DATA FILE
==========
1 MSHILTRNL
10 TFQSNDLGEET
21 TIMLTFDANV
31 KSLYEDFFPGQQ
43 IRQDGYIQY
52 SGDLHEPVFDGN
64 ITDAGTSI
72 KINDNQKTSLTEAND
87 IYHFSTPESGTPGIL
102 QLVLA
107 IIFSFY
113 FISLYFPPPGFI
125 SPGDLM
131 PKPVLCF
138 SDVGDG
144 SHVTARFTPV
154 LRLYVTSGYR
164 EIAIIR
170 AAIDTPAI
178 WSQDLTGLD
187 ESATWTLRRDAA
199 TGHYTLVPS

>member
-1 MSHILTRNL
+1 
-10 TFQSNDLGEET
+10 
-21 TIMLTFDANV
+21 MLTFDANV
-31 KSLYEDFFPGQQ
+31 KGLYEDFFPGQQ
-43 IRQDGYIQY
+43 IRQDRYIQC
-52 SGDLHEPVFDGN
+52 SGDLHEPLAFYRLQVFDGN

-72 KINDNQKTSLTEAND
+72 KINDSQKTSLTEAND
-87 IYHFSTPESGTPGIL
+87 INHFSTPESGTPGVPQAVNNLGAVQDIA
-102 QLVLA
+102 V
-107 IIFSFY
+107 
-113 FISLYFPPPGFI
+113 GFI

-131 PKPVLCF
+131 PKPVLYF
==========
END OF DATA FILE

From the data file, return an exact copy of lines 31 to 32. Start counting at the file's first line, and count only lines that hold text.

+31 KGLYEDFFPGQQ
-43 IRQDGYIQY